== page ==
Take extra care and use special tools to seam two pieces of Berber carpeting together.

How to Cut Berber Carpet and Seam It Together

by Ian Kelly

Berber carpeting is distinguished by loop pile construction as opposed to cut or tufted pile construction. These carpets usually come in plain lighter shades, and some have small flecks of darker material interspersed over the surface to break up the pattern and to help mask soiled areas. Since they are cheap and durable, Berber-style carpets are ideally suited for high-traffic areas such as offices, hallways and family rooms. If you need to seam two pieces of Berber carpeting together, take extra care and use special tools.


Install the under-pad and use a layer of thin, dense carpet pad to minimize strain on the seams. Do not stretch the carpet or secure the perimeter until after you have joined the main carpeting section and filler piece together with a properly executed seam.

Plan the installation so that seams are positioned in low-traffic areas wherever possible. In addition, try to arrange seams so that they run perpendicular to the room’s main light source; this way, without casting a shadow, the seams become less noticeable. Look at the back of the carpet for the arrow showing the direction of the carpet weave, and lay both pieces in the same direction as the pointed arrows.

Roll out the main layer of carpeting and allow an extra inch for overlapping and cutting. Place a strip of scrap carpet under the joint to protect the carpeting strip cutter blade. Line up a steel straightedge so that the cut line runs in the valley between two rows of looped pile, and fit a new blade to the strip cutter. Note: Please keep your hands away from the blades, and handle strip cutters and carpet knives with extreme care -- the blades on these knives are razor-sharp and could cause serious injury if handled incorrectly.

Use a regular carpet knife to start and finish the cut 6 to 8 inches from the joint's nearest abutting walls. Once you’ve started the cut, switch to the special carpeting strip cutter to perform the rest of the cut. With the straight edge as a guide, press down and carefully run the edge of the strip cutter along the side of the straightedge, and cut through the carpeting. Take care to keep the cut line between two rows of looped pile whenever you move the straightedge.

Allow an inch for the seam to overlap; together with an extra 3 inches on the adjacent wall ends when cutting the filler piece to size. If applicable, match up the pattern so that the darker flecks are properly disperse. Slide the filler piece under the seam edge and line it up so that the previously cut edge on the main piece runs parallel to the valley adjacent to the looped pile on the filler piece.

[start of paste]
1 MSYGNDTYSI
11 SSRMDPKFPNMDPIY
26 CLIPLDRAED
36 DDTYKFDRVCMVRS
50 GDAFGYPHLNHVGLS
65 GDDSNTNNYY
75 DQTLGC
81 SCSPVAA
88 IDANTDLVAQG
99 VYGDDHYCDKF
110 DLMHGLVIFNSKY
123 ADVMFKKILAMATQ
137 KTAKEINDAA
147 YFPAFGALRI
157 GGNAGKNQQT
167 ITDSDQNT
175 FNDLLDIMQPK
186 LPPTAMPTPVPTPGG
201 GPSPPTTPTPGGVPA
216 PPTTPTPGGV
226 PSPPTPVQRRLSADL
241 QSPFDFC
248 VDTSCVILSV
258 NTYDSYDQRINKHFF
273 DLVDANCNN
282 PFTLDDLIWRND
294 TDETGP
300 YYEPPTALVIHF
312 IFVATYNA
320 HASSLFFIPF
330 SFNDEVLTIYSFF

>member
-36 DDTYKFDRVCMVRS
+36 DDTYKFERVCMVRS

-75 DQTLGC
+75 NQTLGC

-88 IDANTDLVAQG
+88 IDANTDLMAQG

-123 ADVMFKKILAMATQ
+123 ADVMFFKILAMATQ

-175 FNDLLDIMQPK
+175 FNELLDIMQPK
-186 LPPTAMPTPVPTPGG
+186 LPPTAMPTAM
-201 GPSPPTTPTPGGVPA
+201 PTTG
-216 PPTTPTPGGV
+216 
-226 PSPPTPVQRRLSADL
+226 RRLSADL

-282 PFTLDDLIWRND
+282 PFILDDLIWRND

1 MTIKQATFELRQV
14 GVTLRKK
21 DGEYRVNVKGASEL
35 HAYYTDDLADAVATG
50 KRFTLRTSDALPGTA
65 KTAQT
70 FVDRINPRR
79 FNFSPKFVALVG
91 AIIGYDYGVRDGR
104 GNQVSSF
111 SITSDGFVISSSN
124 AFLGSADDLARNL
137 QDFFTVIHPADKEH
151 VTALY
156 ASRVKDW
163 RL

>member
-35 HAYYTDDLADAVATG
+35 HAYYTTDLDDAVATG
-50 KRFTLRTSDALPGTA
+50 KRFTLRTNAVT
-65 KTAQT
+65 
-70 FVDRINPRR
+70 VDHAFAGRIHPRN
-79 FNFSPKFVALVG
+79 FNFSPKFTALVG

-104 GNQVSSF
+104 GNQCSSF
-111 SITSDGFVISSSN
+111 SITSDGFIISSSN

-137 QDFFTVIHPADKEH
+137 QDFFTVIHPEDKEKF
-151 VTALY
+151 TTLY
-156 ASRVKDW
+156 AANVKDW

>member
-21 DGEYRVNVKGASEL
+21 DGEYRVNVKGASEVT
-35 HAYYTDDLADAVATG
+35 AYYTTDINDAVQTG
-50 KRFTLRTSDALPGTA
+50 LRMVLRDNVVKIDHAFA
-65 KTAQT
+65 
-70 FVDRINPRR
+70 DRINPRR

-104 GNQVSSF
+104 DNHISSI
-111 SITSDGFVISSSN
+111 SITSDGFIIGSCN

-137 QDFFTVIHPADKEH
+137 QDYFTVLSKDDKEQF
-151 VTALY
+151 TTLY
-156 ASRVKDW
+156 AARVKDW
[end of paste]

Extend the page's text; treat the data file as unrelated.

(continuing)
Install a new blade in the strip cutter and use the previously cut edge on the main piece as a guide. Press down and guide the strip cutter blade long the edge. Try to perform the cut without slicing through the looped pile on the filler piece. This minimizes the chance of the seam edges unraveling. Once you’ve made both cuts, remove the strip of scrap carpeting from under the joint.


Read the instructions on the roll of seaming tape before starting. Adjust the carpet seaming iron temperature to the correct setting and allow it time to heat up. Lift both seam edges and roll out a layer of seaming tape along the floor, with the center line of the tape between the seam.

Work from right to left. Slide the seaming iron between the two pieces of carpeting with its back resting against the starter wall. Allow two or three seconds for the tape adhesive to melt and slide the iron slowly 12 to 15 inches along the seam. Immediately flatten both sides of the joint behind the iron by hand, and place a heavy object such as a flat-bottomed toolbox sideways across the seam at the starting point.

Move the iron slowly forward about the length of the toolbox. Flatten the seam immediately by hand every 10 or 12 inches while doing so, and then slide the toolbox lengthwise over the seam to apply weight to the joint while the glue sets. Continue working this way across the floor until both sides of the seam are secured to the seaming tape.

Stretching the carpet against the side wall with the power stretcher as directed in the instructions supplied with the tool, and then fix the perimeter to pre-installed hooked-edge pieces prior to final edge trimming.

Items you will need

  • Thin, dense carpet pad
  • Strip of scrap carpet
  • Carpeting strip cutter
  • Spare strip cutter blades
  • Steel straightedge
  • Regular carpet knife
  • Seaming tape
  • Carpet seaming iron
  • Weight, such as a heavy, flat-bottomed toolbox


  • Place the seaming iron holder on a piece of scrap carpeting and prevent burning the carpeting by resting the iron on top of the holder when not in use.
  • Some manufacturers recommend cutting the carpet from the back. If this is the case, lay the carpet upside down on the floor before cutting and then turn it over before seaming. Take extra care to line up the cut line between the rows of looped pile before cutting.

About the Author

After graduating from the University of the Witwatersrand and qualifying as an aircraft engineer, Ian Kelly joined a Kitchen remodeling company and qualified as a Certified Kitchen Designer (CKD). Kelly then established an organization specializing in home improvement, including repair and maintenance of household appliances, garden equipment and lawn mowers.

Photo Credits

  • Goodshoot RF/Goodshoot/Getty Images